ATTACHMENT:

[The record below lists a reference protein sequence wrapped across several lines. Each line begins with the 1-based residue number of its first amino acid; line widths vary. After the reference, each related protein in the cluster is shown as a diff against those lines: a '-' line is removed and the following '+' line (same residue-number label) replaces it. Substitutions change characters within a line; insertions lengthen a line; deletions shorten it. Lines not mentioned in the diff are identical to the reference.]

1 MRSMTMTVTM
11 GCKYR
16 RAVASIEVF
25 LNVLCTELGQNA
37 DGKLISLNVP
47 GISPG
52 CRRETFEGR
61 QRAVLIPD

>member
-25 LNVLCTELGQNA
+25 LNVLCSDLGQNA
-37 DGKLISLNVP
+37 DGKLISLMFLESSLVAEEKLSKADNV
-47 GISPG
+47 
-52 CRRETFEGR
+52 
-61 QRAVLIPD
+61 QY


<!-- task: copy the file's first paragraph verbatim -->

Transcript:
[The record below lists a reference protein sequence wrapped across several lines. Each line begins with the 1-based residue number of its first amino acid; line widths vary. After the reference, each related protein in the cluster is shown as a diff against those lines: a '-' line is removed and the following '+' line (same residue-number label) replaces it. Substitutions change characters within a line; insertions lengthen a line; deletions shorten it. Lines not mentioned in the diff are identical to the reference.]